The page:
Rigsby Lane Bridging the Gap…

Our bridge replacement is almost complete.

The contractor, who has looked after our dirt road since the late 90′s, started work during the second week in July to clear out the old bridge and gently lower this gargantuan culvert in place.

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30′ x 6′ Culvert

Once settled he’s going to fill it in with dirt and chunks of concrete to make a passable road over the creek for us to cross safely on foot and in our vehicles.

We had been told that if we wanted to leave our properties for work or shopping or appointments, we should park our cars on the other side in a neighbour’s driveway,

take a freshly beaten pathway through the trees and poison ivy to the puddled creek bed,

and follow the steep slope upwards on the other side.

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Charlie making sure all is clear ahead on the short cut

Which Charlie and I did each morning on my sunrise walks.

With groceries in tow it would prove to be a little bit of an obstacle course and since we were already well practiced in the art of sheltering-at-home, Hubs and I stayed put for a couple of days and wandered up and down our driveway to keep an eye on progress and document the historic event.

Before our man-on-the-spot started work I nipped down into the creek to take a photo from beneath which showed lots of places where the cement had been distressed by the weight of cars and pick-ups and RV’s and such, as well as moving trucks, concrete mixers and other building equipment over the last 20-30 years.

Notwithstanding it appeared to me to have held up reasonably well.

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Distressed bridge

On the first day he started early and dug for hours, just one man in his air-conditioned cab operating a machine with an arm that transitioned from bucket to jack hammer with the flip of an hydraulic switch.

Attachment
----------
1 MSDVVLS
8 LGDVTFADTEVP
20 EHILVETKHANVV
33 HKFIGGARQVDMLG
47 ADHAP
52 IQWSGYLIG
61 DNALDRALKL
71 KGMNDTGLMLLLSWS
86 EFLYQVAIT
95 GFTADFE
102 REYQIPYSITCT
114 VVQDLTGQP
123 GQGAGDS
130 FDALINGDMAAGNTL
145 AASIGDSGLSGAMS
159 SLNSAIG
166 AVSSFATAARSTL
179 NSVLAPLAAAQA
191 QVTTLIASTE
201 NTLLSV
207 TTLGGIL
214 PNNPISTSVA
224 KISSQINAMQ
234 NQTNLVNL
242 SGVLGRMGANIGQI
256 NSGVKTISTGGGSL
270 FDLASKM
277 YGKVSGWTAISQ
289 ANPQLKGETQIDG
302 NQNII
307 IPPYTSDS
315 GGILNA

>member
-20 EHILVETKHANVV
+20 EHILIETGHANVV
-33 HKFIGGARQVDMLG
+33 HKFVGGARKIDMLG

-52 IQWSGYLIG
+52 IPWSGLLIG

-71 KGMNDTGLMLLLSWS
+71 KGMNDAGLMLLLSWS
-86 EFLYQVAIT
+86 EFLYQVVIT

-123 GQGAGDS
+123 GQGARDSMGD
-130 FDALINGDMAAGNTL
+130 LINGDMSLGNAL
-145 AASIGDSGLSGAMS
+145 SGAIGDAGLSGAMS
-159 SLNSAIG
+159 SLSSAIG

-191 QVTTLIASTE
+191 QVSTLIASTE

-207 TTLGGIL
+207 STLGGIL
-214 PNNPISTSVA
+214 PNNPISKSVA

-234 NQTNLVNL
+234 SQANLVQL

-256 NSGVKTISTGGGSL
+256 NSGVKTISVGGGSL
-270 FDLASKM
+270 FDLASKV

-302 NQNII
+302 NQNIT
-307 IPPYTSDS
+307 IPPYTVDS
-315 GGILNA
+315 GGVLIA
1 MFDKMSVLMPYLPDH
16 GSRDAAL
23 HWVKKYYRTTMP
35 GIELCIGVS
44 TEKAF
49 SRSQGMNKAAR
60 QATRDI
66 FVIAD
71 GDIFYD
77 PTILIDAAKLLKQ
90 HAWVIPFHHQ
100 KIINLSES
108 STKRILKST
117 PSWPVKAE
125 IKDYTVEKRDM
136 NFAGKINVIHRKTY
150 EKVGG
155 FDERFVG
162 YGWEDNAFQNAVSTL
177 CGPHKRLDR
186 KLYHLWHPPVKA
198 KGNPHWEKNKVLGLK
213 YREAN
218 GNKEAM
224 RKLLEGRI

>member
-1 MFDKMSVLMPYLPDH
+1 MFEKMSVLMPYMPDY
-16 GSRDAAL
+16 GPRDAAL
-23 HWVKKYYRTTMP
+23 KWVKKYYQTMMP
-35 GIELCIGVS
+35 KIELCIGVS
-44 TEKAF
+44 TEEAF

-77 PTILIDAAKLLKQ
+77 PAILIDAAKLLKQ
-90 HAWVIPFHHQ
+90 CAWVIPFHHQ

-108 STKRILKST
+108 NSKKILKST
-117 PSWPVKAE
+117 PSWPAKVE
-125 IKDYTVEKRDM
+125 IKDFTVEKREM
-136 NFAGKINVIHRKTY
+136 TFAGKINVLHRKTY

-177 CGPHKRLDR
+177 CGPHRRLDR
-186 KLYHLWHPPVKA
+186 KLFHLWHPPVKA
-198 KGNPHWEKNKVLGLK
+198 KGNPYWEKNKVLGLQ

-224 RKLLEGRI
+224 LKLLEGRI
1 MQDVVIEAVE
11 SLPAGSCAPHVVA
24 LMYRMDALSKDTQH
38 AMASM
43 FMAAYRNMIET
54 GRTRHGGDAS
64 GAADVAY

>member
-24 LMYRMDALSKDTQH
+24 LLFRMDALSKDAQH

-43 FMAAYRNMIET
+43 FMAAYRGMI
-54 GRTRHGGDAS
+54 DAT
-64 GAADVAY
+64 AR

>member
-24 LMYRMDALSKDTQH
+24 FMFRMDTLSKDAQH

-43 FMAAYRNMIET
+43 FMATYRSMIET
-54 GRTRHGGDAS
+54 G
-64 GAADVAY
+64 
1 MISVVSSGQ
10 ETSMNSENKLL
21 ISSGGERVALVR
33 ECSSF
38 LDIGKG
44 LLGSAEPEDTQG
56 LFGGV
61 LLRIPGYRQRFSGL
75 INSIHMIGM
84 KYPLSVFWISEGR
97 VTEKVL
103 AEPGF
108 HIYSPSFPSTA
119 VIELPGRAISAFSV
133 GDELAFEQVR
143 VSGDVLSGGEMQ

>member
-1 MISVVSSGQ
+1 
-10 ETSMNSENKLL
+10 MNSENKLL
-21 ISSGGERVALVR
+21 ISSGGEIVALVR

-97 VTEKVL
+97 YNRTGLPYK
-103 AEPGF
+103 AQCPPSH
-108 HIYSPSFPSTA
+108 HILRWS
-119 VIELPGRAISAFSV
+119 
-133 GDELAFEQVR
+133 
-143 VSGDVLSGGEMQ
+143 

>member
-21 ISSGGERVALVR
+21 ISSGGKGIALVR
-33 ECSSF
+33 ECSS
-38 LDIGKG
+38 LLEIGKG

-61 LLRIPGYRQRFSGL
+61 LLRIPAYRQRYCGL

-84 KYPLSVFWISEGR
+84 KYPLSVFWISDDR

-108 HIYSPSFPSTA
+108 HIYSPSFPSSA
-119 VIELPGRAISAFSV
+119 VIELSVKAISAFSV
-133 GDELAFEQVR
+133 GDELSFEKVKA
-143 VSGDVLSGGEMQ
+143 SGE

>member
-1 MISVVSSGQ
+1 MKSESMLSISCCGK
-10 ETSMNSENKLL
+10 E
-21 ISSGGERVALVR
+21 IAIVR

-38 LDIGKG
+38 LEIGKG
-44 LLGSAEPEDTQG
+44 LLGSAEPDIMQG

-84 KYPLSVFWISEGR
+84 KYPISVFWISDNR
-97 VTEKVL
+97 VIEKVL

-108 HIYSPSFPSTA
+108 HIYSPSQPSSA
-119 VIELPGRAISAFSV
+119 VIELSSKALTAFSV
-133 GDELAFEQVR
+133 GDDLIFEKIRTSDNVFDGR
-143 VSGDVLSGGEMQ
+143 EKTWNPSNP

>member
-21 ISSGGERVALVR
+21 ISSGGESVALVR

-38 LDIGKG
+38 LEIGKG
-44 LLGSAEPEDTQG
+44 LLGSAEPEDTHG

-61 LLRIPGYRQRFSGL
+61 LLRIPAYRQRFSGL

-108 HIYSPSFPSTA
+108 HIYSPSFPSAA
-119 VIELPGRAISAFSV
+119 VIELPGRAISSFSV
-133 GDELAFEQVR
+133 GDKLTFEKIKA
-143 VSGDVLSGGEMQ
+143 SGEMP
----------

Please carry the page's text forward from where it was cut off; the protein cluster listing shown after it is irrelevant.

He mounded the crushed rock and dirt that had accumulated over the years into what I viewed as expensive piles… we  private road owners had paid a lot of money each time the mile+ lane had had to be repaired.

He paused for lunch and I snapped a few shots of his mechanical help-mate at rest.

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Digging out the old road

The rock and dirt was much deeper than he had expected so the job took a few hours longer than anticipated but finally he was able to start the more rewarding work of demolition.

I was right there watching…keeping my distance…

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Demolition

By the end of the day the tired, old bridge was out,

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Crane from below

and the gorge was ready for the mammoth culvert.

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Ready for the culvert

The following morning there it was, all 30′ of tubular steel resting on the edge of the gap all ready to be settled.

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Culvert in place & ready to be lowered and tucked in

When time came to tuck it safely into place our contractor was able to re-use the valuable tons of dirt he’d cleared away.

The years of road surface we’d already paid for.

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6′ monster

Close to the end of day two our new passover looked finished except for the step up on the other side,

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Almost done

which he made quick work of with his skid steer levelling off the road so that we could once again drive and walk, to-and-fro, without worrying about slipping over the edge.

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Level and passable

A vast improvement on what we had grown used to!

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Cross at your own risk!

Phase two is due to begin in a week or two to reduce the steep incline to an easier gradient,

bring in several lifts of new rock to divert rain water into the creek to slow erosion,

And…

Let’s not forget the Guard Rails!

Soon the bridge that wasn’t a bridge will cease to be and we will have successfully Bridged the Gap.

 

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